We did it that way to appease our federal regulators, the CPMA, Canadian Pari-mutuel Agency, because at the time they were not in favor of full Internet wagering, and this suitably convinced them that this was just a form of telephone account betting, which is legal. What we're now looking for is--our regulators have basically discussed the possibility with us of going to a full Internet system, so we don't have to convert it back into a telephone bet, and as a result of that, we're looking at vendors who can provide us with a full Internet solution. So you place the wager over the Internet, we accept it electronically, and there's no conversion to touch tones, which makes it a much better product, primarily because it's much quicker. You don't have to wait for it to be converted into touch tones and run through the system, so it does make placing bets a lot quicker, and it allows more services because everything is digital and electronic rather than having to go into an analog system.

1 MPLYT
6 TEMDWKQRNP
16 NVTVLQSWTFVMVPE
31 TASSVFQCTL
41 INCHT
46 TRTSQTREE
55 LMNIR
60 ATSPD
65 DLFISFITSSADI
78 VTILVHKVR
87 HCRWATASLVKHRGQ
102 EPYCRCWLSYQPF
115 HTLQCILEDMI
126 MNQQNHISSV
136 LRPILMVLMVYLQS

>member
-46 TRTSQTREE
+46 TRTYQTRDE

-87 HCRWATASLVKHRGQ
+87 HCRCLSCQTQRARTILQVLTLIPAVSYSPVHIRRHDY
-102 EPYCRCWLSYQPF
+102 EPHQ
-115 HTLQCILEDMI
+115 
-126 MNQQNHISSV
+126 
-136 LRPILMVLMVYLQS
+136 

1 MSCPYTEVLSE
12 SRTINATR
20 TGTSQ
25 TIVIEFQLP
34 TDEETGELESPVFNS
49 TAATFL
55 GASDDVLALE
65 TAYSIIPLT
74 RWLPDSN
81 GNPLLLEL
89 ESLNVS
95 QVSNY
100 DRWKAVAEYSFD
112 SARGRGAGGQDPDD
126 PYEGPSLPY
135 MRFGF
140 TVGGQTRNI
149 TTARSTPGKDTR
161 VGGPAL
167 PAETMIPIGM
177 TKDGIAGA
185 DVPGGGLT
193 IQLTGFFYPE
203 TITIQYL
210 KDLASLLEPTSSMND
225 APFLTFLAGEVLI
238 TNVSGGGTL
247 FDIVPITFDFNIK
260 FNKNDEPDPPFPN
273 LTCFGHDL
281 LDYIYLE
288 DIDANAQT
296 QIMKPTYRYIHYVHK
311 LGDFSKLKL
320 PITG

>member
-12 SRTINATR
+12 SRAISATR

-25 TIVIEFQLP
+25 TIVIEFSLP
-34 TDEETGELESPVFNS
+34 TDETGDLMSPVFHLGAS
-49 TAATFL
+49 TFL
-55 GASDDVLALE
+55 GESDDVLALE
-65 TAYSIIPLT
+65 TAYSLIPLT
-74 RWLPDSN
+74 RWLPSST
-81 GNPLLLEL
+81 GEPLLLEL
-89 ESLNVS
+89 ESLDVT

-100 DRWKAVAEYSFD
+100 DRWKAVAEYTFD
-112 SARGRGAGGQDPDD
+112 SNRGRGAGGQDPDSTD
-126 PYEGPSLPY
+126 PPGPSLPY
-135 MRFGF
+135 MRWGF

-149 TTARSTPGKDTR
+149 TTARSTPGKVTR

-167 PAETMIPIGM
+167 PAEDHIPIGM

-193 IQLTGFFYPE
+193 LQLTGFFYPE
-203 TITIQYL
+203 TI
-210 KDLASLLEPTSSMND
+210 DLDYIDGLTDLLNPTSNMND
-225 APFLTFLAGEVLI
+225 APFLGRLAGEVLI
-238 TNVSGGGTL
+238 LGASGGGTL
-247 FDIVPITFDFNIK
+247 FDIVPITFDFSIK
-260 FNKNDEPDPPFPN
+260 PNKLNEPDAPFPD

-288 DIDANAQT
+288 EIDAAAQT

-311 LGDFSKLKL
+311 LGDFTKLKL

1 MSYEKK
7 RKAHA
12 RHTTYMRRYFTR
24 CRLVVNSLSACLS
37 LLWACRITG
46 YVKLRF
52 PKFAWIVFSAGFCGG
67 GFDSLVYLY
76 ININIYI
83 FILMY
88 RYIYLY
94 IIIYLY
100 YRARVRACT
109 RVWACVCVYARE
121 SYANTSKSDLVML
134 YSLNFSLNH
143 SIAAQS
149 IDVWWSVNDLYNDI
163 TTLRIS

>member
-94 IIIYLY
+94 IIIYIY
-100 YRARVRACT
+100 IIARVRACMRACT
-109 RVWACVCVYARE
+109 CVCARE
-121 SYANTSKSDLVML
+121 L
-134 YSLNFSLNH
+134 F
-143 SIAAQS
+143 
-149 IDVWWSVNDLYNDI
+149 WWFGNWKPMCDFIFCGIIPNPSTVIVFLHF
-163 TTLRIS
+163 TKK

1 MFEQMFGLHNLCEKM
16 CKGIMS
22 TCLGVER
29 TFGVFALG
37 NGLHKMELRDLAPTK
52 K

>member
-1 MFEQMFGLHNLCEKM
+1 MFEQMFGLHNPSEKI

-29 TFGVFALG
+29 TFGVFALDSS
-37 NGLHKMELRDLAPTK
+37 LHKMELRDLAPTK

IGN: Can you tell me about the regulators changing their minds? Was there a new rule passed?

AM: No, I believe it's just their interpretation of the existing regulations. I don't know exactly why they did that, but I think it's a combination of a number of things. I think it's a combination of the environment changing, more competition coming through in the U.S., obviously California, as well as other areas where they are permitting Internet wagering. As well as the fact that before, I think the Internet was just a big, scary unknown for people, and now that we've been conducting this PC Tab test for several months, they've grown more comfortable that it can be secure and is not a free-for-all whereby information is flowing insecurely.

IGN: So the beta testing has been going on for a few months?

AM: It's been going on since the summer of 2001.

IGN: How many users have tried it?